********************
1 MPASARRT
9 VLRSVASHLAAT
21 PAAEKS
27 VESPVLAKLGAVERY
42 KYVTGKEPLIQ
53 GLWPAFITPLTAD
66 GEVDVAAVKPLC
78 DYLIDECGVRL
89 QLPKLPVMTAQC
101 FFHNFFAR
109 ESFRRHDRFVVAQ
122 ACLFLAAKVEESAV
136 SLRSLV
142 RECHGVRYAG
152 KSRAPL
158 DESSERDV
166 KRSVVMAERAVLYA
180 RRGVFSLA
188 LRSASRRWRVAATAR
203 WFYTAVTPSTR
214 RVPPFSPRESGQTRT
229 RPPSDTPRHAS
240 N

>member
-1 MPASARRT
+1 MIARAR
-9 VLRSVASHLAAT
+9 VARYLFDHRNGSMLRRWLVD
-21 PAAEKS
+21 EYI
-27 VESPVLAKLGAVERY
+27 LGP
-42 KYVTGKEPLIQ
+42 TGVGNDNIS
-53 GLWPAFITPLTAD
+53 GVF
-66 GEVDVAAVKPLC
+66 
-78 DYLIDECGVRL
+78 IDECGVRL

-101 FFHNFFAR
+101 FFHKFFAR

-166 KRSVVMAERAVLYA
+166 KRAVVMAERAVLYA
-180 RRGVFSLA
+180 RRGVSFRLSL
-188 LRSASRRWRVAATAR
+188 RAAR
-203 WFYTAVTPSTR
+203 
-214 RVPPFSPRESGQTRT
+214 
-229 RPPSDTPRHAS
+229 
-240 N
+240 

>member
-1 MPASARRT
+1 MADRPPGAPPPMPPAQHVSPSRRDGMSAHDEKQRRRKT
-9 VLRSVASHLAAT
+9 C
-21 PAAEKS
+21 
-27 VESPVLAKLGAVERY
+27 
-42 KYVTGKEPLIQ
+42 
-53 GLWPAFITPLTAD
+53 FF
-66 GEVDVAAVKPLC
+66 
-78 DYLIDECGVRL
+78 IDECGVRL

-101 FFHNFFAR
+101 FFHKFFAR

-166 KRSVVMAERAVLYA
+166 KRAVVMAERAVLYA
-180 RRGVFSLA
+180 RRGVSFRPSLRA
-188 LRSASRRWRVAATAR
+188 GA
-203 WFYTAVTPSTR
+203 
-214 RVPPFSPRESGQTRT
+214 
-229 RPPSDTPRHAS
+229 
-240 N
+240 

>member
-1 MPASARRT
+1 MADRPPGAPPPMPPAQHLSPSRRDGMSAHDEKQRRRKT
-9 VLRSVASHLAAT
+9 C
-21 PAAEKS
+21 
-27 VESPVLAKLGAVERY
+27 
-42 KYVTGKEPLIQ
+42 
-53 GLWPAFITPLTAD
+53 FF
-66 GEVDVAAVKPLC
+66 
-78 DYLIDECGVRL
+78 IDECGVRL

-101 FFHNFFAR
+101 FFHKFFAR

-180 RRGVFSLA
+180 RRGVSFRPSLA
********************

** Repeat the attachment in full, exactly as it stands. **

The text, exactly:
1 MPASARRT
9 VLRSVASHLAAT
21 PAAEKS
27 VESPVLAKLGAVERY
42 KYVTGKEPLIQ
53 GLWPAFITPLTAD
66 GEVDVAAVKPLC
78 DYLIDECGVRL
89 QLPKLPVMTAQC
101 FFHNFFAR
109 ESFRRHDRFVVAQ
122 ACLFLAAKVEESAV
136 SLRSLV
142 RECHGVRYAG
152 KSRAPL
158 DESSERDV
166 KRSVVMAERAVLYA
180 RRGVFSLA
188 LRSASRRWRVAATAR
203 WFYTAVTPSTR
214 RVPPFSPRESGQTRT
229 RPPSDTPRHAS
240 N

>member
-1 MPASARRT
+1 MIARAR
-9 VLRSVASHLAAT
+9 VARYLFDHRNGSMLRRWLVD
-21 PAAEKS
+21 EYI
-27 VESPVLAKLGAVERY
+27 LGP
-42 KYVTGKEPLIQ
+42 TGVGNDNIS
-53 GLWPAFITPLTAD
+53 GVF
-66 GEVDVAAVKPLC
+66 
-78 DYLIDECGVRL
+78 IDECGVRL

-101 FFHNFFAR
+101 FFHKFFAR

-166 KRSVVMAERAVLYA
+166 KRAVVMAERAVLYA
-180 RRGVFSLA
+180 RRGVSFRLSL
-188 LRSASRRWRVAATAR
+188 RAAR
-203 WFYTAVTPSTR
+203 
-214 RVPPFSPRESGQTRT
+214 
-229 RPPSDTPRHAS
+229 
-240 N
+240 

>member
-1 MPASARRT
+1 MADRPPGAPPPMPPAQHVSPSRRDGMSAHDEKQRRRKT
-9 VLRSVASHLAAT
+9 C
-21 PAAEKS
+21 
-27 VESPVLAKLGAVERY
+27 
-42 KYVTGKEPLIQ
+42 
-53 GLWPAFITPLTAD
+53 FF
-66 GEVDVAAVKPLC
+66 
-78 DYLIDECGVRL
+78 IDECGVRL

-101 FFHNFFAR
+101 FFHKFFAR

-166 KRSVVMAERAVLYA
+166 KRAVVMAERAVLYA
-180 RRGVFSLA
+180 RRGVSFRPSLRA
-188 LRSASRRWRVAATAR
+188 GA
-203 WFYTAVTPSTR
+203 
-214 RVPPFSPRESGQTRT
+214 
-229 RPPSDTPRHAS
+229 
-240 N
+240 

>member
-1 MPASARRT
+1 MADRPPGAPPPMPPAQHLSPSRRDGMSAHDEKQRRRKT
-9 VLRSVASHLAAT
+9 C
-21 PAAEKS
+21 
-27 VESPVLAKLGAVERY
+27 
-42 KYVTGKEPLIQ
+42 
-53 GLWPAFITPLTAD
+53 FF
-66 GEVDVAAVKPLC
+66 
-78 DYLIDECGVRL
+78 IDECGVRL

-101 FFHNFFAR
+101 FFHKFFAR

-180 RRGVFSLA
+180 RRGVSFRPSLA